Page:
and see how far down the bottom of the stone is from the bottom and
make a mark. This kind of setting lends itself to shaping the bottom
of the bezel in a concave form by using sanding size drums that are
close to the size of the ring shank. You want to shape the bezel so
that it fits the curve surface of the ring. You’ll still have some
room under the stone if you use 16 ga silver and once soldered on you
can drill a hole in the center of the ring and open it up as much as
needed for lighter weight and better stone reflection. I would taper
the band for a more comfortable fit at the bottom of the ring.
Good luck, and go slow when fitting the bottom of the bezel to the
top of the ring. One tip is to hold a ring sizer next to the ring
when it’s on the ring mandrel and see how close you can get to the
curve needed to fit the bezel shape.
Large faceted stones present the problems Ros describes, they are
completely different to cabachons! Traditional ways of solving the
problem aRe: (For clarity I refer to a collet as the whole thing
surrounding the stone, and a bezel as the top bit that’s folded over
Taper the collet under the stone so that less metal is visible
compared to the stone. Do keep a solid base on the finger so that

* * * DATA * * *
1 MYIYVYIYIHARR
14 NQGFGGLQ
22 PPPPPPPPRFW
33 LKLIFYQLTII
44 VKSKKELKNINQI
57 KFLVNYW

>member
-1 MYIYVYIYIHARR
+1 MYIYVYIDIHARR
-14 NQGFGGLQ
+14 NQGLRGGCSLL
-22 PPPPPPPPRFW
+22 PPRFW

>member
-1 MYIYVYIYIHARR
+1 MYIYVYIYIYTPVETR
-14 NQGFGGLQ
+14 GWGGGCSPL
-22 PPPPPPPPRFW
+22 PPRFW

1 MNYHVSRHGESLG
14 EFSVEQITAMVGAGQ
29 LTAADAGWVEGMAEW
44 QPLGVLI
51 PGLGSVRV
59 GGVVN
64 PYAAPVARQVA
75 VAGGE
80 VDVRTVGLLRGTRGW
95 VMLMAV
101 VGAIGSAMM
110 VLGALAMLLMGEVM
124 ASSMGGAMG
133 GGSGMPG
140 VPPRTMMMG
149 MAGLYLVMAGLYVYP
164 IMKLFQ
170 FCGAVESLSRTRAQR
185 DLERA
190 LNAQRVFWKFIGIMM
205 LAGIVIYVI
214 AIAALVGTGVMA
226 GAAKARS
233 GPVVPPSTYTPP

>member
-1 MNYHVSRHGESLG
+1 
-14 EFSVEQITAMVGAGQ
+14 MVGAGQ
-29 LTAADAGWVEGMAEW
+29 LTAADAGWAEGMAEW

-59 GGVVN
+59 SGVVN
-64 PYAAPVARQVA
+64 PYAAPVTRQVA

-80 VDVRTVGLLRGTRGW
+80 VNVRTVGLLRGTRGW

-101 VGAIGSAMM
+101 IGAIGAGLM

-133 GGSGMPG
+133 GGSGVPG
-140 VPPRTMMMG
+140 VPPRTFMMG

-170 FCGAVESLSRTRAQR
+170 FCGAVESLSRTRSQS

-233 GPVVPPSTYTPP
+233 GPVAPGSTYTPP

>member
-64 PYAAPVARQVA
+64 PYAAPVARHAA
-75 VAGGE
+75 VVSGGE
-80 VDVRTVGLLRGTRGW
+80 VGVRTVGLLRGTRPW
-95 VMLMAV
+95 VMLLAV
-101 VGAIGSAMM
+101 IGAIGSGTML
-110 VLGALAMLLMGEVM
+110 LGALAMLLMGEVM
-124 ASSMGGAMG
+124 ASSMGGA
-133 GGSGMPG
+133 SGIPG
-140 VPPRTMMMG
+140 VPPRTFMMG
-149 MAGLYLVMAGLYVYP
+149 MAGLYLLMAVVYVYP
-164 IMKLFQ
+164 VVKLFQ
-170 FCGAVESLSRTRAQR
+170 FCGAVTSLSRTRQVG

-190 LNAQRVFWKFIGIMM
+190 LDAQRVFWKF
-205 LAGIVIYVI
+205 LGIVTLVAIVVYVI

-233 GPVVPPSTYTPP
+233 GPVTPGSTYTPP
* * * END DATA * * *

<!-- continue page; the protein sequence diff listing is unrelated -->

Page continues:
the large high stone will feel comfortable and the ring behaves
while it is worn.
Pierce the collet under the stone with any kind of cuts, from a
plain horizontal split to as fancy as you like.
Some kind of shoulder connecting the band to the bezel will unite
the band to the visible stone, and lack of shoulders will unite the
band to the base of the collet and will draw attention to the
I have so much to learn. Guess that I need to start somewhere So
my plan of action is going to be to make a new bezel, this time a bit
thinner than the one that I rolled out (for fear of chipping the
citrine in my inexperience, but enthusiastic hands). Then, I will
sand the bottom of the bezel to match the curve of a finger. I will
try not to chip off the bottom of the stone while mucking around
with the bezel bottom. I will see about pierce out two sections, on
either long length of the oval bezel. I’m having a hard time
imagining the kind of band that I’d want with this size of stone, but
something with some sort of shoulders might, as one responder
suggested, make the bezel blend in more to the band. I am fascinated
with the idea of a hollow band for this ring, but realize that I have
zero chance of getting the dimensions right, so I will try to keep it
simpler for my first time with a faceted stone. Many thanks to all
who took the time to respond to my post.
Hi there! Well, I’ve discovered that the ring that I soldered to the
inside of the bezel wasn’t holding the stone well, probably bec it
is in the wrong place! I’ve been messing around with this bezel,
squeezing it, looking at it. Obviously, it needs a support wire in
the right spot, but I wonder if I am using too thick a wire as well?
I think that I soldered 20 ga round to the inside - should it be
Thanks so much!